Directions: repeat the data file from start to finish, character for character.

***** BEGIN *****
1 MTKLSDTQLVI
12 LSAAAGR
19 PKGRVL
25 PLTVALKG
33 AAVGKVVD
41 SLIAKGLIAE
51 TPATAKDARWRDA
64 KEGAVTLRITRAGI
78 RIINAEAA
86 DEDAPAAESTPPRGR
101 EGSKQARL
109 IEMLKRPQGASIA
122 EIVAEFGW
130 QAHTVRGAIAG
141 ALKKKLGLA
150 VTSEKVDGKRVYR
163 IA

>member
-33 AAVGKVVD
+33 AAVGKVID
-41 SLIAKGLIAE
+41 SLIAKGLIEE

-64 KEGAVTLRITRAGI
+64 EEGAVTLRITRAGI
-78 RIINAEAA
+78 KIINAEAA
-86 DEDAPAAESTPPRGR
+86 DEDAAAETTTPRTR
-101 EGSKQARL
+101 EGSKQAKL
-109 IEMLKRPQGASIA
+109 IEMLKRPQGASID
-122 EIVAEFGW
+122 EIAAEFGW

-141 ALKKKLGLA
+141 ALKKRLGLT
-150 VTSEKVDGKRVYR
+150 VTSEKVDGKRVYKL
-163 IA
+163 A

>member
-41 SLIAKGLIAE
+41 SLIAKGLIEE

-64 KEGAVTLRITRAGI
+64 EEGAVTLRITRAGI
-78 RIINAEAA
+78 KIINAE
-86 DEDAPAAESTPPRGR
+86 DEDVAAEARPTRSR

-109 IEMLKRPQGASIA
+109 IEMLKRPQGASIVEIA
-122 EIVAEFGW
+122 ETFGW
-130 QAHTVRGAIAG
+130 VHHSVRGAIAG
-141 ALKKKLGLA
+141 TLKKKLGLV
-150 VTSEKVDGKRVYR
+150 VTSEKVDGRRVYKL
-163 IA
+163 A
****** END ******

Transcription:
1 MTKLSDTQLVI
12 LSAAAGR
19 PKGRVL
25 PLTVALKG
33 AAVGKVVD
41 SLIAKGLIAE
51 TPATAKDARWRDA
64 KEGAVTLRITRAGI
78 RIINAEAA
86 DEDAPAAESTPPRGR
101 EGSKQARL
109 IEMLKRPQGASIA
122 EIVAEFGW
130 QAHTVRGAIAG
141 ALKKKLGLA
150 VTSEKVDGKRVYR
163 IA

>member
-33 AAVGKVVD
+33 AAVGKVID
-41 SLIAKGLIAE
+41 SLIAKGLIEE

-64 KEGAVTLRITRAGI
+64 EEGAVTLRITRAGI
-78 RIINAEAA
+78 KIINAEAA
-86 DEDAPAAESTPPRGR
+86 DEDAAAETTTPRTR
-101 EGSKQARL
+101 EGSKQAKL
-109 IEMLKRPQGASIA
+109 IEMLKRPQGASID
-122 EIVAEFGW
+122 EIAAEFGW

-141 ALKKKLGLA
+141 ALKKRLGLT
-150 VTSEKVDGKRVYR
+150 VTSEKVDGKRVYKL
-163 IA
+163 A

>member
-41 SLIAKGLIAE
+41 SLIAKGLIEE

-64 KEGAVTLRITRAGI
+64 EEGAVTLRITRAGI
-78 RIINAEAA
+78 KIINAE
-86 DEDAPAAESTPPRGR
+86 DEDVAAEARPTRSR

-109 IEMLKRPQGASIA
+109 IEMLKRPQGASIVEIA
-122 EIVAEFGW
+122 ETFGW
-130 QAHTVRGAIAG
+130 VHHSVRGAIAG
-141 ALKKKLGLA
+141 TLKKKLGLV
-150 VTSEKVDGKRVYR
+150 VTSEKVDGRRVYKL
-163 IA
+163 A